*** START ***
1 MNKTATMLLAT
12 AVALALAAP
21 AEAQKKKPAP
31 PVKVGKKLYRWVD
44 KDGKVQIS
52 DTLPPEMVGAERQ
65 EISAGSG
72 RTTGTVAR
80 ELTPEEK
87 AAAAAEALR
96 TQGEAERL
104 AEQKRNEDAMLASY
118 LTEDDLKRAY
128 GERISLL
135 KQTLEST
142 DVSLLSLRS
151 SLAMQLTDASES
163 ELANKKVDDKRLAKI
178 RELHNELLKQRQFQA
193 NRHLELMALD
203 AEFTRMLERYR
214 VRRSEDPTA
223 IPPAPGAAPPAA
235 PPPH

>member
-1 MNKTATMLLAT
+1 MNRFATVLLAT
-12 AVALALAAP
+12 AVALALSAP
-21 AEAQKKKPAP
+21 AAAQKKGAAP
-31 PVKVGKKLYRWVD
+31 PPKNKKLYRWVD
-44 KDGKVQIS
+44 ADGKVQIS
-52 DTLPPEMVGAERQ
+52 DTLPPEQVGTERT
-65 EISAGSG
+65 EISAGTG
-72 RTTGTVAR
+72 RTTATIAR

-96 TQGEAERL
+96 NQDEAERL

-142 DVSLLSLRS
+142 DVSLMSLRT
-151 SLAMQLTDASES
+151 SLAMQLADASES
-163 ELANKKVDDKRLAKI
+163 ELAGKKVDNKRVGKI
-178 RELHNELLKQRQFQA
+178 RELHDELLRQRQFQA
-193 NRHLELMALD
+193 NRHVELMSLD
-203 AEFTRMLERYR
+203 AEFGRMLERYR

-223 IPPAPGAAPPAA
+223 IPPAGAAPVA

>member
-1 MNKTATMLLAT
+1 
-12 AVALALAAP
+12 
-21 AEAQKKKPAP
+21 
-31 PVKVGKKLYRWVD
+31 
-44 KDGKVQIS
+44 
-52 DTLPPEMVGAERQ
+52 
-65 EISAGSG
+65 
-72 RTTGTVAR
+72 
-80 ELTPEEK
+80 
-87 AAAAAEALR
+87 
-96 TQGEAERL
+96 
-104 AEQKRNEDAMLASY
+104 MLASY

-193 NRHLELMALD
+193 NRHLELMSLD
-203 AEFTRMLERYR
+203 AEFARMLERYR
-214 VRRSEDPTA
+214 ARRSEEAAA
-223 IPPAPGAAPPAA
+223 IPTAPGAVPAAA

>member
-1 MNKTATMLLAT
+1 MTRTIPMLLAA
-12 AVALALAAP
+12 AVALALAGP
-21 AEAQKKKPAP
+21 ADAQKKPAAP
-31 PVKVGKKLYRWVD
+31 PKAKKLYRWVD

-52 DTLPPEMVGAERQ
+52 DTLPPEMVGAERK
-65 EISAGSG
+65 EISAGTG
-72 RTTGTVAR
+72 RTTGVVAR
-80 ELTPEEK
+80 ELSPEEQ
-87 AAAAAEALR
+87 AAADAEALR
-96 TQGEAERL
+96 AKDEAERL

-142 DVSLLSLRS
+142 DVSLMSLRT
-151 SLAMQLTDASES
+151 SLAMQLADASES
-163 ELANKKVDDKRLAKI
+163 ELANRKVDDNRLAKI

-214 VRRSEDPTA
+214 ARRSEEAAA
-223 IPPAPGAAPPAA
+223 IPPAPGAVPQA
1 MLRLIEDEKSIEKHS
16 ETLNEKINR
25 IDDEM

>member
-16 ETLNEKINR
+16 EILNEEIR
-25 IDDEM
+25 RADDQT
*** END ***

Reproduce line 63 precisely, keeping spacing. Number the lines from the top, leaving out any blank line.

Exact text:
-21 AEAQKKKPAP